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Do We Really Know What Jesus Said?

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Do We Really Know What Jesus Said?

"What we know, Lane, is that Jesus never actually uttered the words printed in red in the red letter editions of the Gospels. This point is obvious from the fact that these red letter editions are printed in English, and Jesus did not speak or teach in English!

All right, I’m teasing you; but there’s a serious point here. The Gospels were written in Greek, but Jesus taught in Aramaic. So even a red letter edition of the Greek New Testament would not give us the actual words of Jesus.

Granted, Jesus probably spoke Greek, at least enough to get by in his trade as a carpenter, since Greek was the common language of the Roman Empire, as a result of the pre-Roman conquests by Alexander the Great. Even though the Romans spoke Latin, in their dealings with Palestinians, they probably conversed in Greek—hence, the arresting centurion’s question to Paul: “Do you know Greek?” (Acts 21.37).

But in teaching his fellow Jews Jesus would naturally have spoken Aramaic. So what we have in the Gospels are Greek translations of what Jesus claimed and taught. Only rarely do we get glimpses of the original Aramaic words spoken by Jesus, as for example, Jesus’ words from the cross given in Mark: “At the ninth hour Jesus cried with a loud voice, ‘Eloi, Eloi, lama sabachthani?’ which means, ‘My God, my God, why hast thou forsaken me?’” (Mark 15.34).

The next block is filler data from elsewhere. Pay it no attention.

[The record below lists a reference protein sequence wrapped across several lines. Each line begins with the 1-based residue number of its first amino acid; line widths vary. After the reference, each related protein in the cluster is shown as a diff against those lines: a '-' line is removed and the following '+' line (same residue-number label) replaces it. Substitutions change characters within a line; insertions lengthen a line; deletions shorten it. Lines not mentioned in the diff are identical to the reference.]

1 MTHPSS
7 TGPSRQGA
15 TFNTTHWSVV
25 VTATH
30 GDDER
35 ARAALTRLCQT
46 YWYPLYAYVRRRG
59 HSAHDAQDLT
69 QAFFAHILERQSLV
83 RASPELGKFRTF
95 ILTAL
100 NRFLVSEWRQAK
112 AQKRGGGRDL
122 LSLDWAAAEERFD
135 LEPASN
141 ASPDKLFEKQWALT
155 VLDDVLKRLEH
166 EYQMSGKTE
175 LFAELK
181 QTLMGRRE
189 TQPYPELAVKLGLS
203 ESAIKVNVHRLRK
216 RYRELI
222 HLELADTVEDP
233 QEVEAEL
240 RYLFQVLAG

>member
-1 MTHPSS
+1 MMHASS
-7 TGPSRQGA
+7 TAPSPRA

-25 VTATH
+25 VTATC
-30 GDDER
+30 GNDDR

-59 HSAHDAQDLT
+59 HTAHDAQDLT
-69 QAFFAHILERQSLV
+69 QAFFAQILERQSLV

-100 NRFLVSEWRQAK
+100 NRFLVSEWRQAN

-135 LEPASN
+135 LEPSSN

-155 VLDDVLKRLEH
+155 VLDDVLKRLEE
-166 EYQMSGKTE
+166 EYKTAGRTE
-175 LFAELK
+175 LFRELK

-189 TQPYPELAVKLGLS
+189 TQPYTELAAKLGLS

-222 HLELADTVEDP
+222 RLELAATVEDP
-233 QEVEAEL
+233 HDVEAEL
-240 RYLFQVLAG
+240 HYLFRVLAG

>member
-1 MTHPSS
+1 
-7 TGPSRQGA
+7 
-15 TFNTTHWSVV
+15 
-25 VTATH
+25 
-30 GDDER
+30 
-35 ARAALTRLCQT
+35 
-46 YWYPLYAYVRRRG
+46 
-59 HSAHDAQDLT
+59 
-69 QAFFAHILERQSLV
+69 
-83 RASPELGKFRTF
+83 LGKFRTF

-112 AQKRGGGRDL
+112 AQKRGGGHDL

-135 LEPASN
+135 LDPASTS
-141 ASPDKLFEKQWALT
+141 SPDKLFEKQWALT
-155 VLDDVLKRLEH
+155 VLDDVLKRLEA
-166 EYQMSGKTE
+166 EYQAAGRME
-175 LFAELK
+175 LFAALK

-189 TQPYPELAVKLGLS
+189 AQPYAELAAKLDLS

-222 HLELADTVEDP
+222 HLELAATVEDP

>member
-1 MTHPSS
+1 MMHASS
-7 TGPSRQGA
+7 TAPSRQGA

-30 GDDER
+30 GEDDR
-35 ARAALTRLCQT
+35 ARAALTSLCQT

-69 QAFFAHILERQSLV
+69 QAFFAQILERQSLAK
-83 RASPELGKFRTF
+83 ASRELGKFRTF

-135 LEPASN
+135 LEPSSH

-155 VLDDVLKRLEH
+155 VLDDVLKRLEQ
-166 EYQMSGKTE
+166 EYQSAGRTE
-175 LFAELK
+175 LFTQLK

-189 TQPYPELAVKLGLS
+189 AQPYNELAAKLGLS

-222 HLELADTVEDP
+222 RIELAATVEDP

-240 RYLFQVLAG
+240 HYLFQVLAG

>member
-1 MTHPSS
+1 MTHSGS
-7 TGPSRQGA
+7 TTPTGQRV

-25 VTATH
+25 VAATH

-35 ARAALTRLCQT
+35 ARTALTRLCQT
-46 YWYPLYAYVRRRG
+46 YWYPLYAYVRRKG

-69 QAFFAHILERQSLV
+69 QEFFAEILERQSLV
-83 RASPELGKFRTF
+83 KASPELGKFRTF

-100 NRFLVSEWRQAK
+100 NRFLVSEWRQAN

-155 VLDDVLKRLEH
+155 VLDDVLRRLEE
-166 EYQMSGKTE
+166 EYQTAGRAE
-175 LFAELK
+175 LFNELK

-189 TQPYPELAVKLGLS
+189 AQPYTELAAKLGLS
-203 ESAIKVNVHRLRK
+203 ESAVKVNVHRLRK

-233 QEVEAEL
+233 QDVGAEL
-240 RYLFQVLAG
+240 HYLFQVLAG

Moreover, we need to keep in mind that in a culture that lacked even the device of quotation marks, the distinction between direct and indirect discourse can be blurred. Read the account of Jesus’ conversation with Nicodemus in John’s Gospel 3.10-21, ignoring the quotation marks introduced by the English translators, and ask yourself where John’s direct quotation of Jesus ends and John’s commentary begins. Or read Galatians 2.11-21 about Paul’s public dispute with Peter and ask yourself where Paul stops recording what he said at the time and begins his present reflections upon what happened. It’s not clear. So in a culture where the distinction between direct and indirect discourse is not always clear, giving a paraphrase or the gist of what a person said rather than his very words is perfectly acceptable..." from the article: Red Letter Gospels

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